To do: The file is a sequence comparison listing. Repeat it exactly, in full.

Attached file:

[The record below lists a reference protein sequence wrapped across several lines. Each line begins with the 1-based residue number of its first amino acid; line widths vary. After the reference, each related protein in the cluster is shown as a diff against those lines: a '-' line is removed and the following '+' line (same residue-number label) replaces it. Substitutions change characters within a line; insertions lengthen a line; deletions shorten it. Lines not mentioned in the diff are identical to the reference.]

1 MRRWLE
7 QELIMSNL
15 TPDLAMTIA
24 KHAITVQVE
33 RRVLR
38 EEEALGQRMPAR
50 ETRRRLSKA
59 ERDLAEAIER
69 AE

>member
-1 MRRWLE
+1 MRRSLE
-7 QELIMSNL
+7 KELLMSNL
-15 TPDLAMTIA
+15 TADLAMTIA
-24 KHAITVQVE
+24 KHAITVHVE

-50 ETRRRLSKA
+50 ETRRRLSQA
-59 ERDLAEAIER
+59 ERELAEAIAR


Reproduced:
[The record below lists a reference protein sequence wrapped across several lines. Each line begins with the 1-based residue number of its first amino acid; line widths vary. After the reference, each related protein in the cluster is shown as a diff against those lines: a '-' line is removed and the following '+' line (same residue-number label) replaces it. Substitutions change characters within a line; insertions lengthen a line; deletions shorten it. Lines not mentioned in the diff are identical to the reference.]

1 MRRWLE
7 QELIMSNL
15 TPDLAMTIA
24 KHAITVQVE
33 RRVLR
38 EEEALGQRMPAR
50 ETRRRLSKA
59 ERDLAEAIER
69 AE

>member
-1 MRRWLE
+1 MRRSLE
-7 QELIMSNL
+7 KELLMSNL
-15 TPDLAMTIA
+15 TADLAMTIA
-24 KHAITVQVE
+24 KHAITVHVE

-50 ETRRRLSKA
+50 ETRRRLSQA
-59 ERDLAEAIER
+59 ERELAEAIAR